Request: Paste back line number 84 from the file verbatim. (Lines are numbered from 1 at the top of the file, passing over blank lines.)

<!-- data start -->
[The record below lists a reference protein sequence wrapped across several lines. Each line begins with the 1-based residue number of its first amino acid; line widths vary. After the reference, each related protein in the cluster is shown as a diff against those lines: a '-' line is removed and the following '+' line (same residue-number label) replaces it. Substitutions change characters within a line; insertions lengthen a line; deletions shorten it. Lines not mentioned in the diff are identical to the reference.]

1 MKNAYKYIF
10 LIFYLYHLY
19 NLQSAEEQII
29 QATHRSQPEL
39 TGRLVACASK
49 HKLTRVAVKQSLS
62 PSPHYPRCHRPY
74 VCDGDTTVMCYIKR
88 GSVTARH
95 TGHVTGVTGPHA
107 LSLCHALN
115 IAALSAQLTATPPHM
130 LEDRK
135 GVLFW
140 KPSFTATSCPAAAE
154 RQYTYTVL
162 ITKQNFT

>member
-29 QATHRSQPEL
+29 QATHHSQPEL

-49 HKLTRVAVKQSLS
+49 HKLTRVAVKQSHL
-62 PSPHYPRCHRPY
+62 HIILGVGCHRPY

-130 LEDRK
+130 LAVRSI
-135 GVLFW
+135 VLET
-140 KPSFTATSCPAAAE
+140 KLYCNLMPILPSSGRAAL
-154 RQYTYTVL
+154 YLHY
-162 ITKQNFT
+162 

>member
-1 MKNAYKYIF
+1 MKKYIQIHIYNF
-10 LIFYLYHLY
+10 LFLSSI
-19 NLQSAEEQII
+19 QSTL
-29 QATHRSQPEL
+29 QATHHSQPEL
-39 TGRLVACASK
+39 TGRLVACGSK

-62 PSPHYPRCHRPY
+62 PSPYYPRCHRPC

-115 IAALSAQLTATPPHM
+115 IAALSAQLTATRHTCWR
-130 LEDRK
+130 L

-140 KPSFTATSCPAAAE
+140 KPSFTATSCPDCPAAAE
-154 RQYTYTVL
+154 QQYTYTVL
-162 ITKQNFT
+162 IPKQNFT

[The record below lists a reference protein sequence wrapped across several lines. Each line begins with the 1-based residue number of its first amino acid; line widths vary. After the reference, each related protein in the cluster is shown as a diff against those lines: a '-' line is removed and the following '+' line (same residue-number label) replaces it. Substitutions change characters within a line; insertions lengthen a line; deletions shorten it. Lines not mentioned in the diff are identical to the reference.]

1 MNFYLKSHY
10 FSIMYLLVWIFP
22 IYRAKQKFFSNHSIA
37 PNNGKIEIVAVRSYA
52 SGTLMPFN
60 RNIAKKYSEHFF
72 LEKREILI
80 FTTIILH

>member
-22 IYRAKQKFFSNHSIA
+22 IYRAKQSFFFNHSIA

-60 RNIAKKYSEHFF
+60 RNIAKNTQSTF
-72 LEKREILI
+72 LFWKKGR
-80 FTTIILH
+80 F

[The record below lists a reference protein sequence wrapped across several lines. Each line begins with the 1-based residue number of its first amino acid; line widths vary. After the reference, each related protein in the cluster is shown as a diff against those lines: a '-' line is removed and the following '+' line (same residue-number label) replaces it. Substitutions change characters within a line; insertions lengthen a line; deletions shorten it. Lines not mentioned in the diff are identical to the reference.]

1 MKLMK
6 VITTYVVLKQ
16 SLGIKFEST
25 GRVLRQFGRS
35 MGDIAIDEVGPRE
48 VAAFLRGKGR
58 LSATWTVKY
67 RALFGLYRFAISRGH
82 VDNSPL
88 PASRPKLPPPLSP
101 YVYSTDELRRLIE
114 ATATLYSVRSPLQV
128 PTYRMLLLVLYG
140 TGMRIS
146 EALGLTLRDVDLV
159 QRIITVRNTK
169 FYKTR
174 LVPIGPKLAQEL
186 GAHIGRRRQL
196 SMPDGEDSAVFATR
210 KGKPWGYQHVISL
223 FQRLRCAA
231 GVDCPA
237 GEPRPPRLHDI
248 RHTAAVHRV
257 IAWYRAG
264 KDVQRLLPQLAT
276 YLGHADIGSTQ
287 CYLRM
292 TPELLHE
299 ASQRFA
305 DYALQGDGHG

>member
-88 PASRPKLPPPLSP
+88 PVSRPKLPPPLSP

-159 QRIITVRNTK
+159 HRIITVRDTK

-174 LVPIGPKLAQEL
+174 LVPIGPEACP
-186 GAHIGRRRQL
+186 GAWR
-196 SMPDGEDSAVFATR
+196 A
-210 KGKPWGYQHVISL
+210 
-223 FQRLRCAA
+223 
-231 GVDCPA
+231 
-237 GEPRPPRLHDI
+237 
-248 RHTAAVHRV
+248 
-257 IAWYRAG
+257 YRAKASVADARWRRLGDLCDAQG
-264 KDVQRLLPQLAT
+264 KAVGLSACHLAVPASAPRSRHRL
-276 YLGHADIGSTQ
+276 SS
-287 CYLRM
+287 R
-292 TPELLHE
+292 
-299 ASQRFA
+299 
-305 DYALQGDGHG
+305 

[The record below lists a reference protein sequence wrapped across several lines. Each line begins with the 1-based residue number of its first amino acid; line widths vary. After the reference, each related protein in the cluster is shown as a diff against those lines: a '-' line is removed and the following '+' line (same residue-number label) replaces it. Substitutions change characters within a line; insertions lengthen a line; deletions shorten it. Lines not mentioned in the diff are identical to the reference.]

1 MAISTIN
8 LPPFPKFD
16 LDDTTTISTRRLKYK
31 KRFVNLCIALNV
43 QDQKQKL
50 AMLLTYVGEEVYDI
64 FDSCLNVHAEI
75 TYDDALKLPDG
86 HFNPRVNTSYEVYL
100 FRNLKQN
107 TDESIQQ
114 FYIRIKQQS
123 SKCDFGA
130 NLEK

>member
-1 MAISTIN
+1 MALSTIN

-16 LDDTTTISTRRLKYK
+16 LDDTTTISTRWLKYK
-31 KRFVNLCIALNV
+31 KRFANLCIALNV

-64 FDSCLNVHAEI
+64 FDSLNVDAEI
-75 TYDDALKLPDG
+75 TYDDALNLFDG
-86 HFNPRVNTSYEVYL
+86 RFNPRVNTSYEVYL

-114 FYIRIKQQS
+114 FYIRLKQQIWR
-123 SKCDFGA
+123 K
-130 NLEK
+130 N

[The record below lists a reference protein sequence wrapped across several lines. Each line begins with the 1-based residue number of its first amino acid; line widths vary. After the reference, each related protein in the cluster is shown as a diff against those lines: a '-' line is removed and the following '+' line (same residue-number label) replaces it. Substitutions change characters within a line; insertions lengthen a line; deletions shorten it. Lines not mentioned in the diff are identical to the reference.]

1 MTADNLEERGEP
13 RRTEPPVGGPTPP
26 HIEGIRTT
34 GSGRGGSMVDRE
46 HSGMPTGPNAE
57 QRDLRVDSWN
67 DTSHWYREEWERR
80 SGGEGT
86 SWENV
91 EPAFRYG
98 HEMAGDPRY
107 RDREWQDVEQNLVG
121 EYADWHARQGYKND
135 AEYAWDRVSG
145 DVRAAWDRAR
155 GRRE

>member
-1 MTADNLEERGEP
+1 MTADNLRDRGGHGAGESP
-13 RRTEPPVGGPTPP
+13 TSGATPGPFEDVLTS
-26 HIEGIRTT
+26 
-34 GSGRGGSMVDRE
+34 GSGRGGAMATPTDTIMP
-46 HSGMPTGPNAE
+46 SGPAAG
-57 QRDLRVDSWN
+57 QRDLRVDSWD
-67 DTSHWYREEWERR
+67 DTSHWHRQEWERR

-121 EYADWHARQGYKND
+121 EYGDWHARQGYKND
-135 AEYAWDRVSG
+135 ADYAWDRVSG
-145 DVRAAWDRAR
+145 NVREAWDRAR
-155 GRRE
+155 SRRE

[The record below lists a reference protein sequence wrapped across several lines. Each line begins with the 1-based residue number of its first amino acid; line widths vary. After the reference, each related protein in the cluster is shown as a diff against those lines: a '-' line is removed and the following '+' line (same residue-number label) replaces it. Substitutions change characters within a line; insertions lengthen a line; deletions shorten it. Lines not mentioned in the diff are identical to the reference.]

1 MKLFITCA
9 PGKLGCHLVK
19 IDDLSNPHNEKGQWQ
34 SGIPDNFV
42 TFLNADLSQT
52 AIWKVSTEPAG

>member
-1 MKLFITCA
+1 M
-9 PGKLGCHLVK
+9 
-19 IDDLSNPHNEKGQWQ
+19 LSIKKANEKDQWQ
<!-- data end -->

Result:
58 LSATWTVKY